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Indian Case Summary

Perumatty Grama Panchayat vs State Of Kerala on 16 December, 2003 – Case Summary

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In the case of Perumatty Grama Panchayat vs State Of Kerala on 16 December, 2003, the Kerala High Court was tasked with determining whether a Grama Panchayat (a local self-government institution at the village or small town level in India) could cancel the license of a factory manufacturing non-alcoholic beverages on the grounds of excessive exploitation of groundwater.

The petitioner in this case was the Perumatty Grama Panchayat, and the 2nd respondent was a company running a factory at Moolathara in Perumatty Grama Panchayat. The factory, which primarily produced soft drinks and bottled drinking water, was established after obtaining permission from the Panchayat and began commercial production in March 2000. The main raw material used in the manufacture of these beverages was water, a substantial portion of which was sourced from groundwater through bore-wells.

The local community raised objections against the company’s exploitation of groundwater. As a result, the Panchayat passed a resolution on 7 April 2003, deciding not to renew the factory’s license. The Panchayat argued that the company’s excessive exploitation of groundwater was causing acute drinking water scarcity in Perumatty Panchayat and nearby places. The company was issued a notice and asked to show cause why its license should not be cancelled. In response, the company argued that it was operating with all necessary statutory clearances and that the allegations of groundwater depletion and environmental problems were unfounded.

Despite the company’s arguments, the Panchayat decided to cancel the company’s license, citing the company’s excessive exploitation of water and the resultant deterioration of the quality of the limited water available, causing health/environmental problems and acute drinking water scarcity. The company challenged this decision in court, which led to the case being brought before the Kerala High Court.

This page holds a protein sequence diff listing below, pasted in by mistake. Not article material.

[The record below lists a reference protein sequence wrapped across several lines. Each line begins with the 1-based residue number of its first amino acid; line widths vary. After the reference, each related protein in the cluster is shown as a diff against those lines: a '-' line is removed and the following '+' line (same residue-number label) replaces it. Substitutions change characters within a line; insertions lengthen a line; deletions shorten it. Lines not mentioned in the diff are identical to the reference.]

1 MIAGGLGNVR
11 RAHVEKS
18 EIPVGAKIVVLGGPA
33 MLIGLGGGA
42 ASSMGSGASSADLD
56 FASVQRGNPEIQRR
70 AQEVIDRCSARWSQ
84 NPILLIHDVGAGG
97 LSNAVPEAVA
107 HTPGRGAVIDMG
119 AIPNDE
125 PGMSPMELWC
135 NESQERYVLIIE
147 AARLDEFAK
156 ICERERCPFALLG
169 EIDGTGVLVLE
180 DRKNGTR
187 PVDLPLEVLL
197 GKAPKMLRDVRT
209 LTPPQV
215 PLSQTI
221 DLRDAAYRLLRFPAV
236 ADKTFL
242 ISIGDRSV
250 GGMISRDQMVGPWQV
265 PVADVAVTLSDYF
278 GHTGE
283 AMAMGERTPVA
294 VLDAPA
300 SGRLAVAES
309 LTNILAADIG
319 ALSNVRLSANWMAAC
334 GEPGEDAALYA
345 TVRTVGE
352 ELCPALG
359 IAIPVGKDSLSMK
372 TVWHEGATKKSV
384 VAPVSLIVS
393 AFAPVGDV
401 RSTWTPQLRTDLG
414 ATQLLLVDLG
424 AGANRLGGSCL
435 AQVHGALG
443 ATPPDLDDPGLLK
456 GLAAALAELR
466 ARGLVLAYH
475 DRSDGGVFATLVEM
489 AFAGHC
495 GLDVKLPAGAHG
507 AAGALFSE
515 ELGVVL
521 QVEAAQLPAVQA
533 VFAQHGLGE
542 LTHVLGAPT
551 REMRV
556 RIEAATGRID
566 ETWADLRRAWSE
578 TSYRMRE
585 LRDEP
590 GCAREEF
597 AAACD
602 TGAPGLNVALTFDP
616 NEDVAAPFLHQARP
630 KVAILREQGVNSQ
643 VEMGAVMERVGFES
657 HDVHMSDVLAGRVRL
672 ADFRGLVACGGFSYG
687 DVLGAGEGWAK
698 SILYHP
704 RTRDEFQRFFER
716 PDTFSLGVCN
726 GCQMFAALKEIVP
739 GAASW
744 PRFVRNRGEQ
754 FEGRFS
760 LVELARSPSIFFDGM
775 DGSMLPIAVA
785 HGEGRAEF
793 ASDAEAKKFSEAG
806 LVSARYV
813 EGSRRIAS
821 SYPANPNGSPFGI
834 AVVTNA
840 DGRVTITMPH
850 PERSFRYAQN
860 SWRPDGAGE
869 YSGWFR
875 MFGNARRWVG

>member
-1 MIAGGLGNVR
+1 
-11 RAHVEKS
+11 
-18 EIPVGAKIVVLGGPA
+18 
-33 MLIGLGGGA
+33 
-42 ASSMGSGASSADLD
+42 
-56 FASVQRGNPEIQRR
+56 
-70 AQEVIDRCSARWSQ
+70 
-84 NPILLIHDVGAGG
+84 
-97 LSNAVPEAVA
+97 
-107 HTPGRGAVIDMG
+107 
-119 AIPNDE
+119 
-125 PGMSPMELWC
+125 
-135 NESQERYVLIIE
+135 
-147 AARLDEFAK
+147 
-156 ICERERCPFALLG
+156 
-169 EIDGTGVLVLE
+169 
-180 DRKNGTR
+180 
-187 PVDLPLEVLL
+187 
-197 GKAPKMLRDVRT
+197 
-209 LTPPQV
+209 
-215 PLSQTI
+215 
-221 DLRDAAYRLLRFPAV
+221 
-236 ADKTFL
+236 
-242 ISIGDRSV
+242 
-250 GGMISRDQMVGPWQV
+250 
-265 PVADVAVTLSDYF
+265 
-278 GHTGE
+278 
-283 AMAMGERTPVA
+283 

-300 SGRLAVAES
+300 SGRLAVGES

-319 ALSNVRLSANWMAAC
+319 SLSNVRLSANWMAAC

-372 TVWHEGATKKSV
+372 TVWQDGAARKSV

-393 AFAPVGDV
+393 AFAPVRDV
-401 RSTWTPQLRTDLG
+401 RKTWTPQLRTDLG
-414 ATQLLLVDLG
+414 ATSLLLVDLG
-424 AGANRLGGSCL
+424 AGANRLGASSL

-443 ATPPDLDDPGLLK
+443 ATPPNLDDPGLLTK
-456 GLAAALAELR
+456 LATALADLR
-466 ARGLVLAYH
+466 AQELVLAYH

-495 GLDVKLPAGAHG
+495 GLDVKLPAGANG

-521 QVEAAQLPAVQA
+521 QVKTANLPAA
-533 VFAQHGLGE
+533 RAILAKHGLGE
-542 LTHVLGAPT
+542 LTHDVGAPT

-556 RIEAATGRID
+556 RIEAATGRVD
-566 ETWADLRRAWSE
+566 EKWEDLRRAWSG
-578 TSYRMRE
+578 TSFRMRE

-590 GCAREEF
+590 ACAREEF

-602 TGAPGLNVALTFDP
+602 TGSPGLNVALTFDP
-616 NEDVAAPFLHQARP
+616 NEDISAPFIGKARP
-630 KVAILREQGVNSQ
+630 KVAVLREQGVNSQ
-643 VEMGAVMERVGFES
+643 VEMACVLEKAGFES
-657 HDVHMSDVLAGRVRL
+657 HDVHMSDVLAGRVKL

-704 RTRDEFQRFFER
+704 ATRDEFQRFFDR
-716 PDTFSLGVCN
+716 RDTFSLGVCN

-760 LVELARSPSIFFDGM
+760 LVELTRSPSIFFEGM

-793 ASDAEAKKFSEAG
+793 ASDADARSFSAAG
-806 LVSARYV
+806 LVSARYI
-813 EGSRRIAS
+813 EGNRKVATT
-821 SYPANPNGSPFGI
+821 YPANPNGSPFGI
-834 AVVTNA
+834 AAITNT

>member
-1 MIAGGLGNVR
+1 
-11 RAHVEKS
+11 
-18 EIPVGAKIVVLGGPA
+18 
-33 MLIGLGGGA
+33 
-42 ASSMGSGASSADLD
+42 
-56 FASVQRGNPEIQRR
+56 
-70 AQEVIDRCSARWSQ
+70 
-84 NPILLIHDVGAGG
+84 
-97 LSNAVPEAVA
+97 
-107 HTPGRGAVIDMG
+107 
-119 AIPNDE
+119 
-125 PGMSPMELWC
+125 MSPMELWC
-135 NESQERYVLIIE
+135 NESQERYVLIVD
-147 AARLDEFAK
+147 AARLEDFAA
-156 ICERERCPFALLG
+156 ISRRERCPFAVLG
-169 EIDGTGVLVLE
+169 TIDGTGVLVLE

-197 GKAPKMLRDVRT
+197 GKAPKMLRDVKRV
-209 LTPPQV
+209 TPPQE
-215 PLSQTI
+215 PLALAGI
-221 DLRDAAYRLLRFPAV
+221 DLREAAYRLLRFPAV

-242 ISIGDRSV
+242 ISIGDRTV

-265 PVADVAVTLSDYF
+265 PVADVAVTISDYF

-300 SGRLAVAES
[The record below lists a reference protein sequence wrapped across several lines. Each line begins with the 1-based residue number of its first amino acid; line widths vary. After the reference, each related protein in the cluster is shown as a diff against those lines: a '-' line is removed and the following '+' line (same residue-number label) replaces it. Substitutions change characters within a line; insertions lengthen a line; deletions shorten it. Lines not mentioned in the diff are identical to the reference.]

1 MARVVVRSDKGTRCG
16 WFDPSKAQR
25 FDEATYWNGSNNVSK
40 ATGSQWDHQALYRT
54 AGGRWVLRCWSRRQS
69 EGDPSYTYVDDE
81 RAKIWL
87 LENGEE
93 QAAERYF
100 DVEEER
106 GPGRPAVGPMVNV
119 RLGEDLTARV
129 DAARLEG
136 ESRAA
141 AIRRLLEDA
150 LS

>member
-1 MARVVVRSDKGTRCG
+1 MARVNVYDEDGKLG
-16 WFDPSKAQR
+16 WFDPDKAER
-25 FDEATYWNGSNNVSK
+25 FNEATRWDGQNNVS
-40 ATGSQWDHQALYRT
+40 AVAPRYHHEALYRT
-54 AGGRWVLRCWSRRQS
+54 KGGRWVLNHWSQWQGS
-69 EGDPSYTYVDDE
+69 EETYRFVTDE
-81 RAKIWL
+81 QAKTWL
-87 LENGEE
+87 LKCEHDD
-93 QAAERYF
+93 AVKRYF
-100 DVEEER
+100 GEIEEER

The Government, acting as the appellate authority, ordered an investigation into the allegations against the company and directed the Panchayat to make a decision based on the investigation’s findings. The Panchayat, aggrieved by this order, filed a writ petition. The Panchayat argued that it was the ultimate authority to decide on matters covered by the impugned order and that the Government could not interfere with its decision.

The court, after hearing arguments from all parties, noted that the case’s central issue was whether the Panchayat’s decision to cancel the factory’s license on the grounds of excessive extraction of groundwater was legal and whether the Government’s interference in this decision was sustainable. The court also noted that the case had become a matter of great public concern, with articles appearing in leading newspapers and journals both justifying and opposing the Panchayat’s stand.

The court’s judgment in this case is not provided in the content extracted from the webpage. However, the case highlights the tension between industrial development and environmental conservation, particularly in the context of water resources management. It also underscores the role of local self-government institutions in regulating industries and protecting local resources.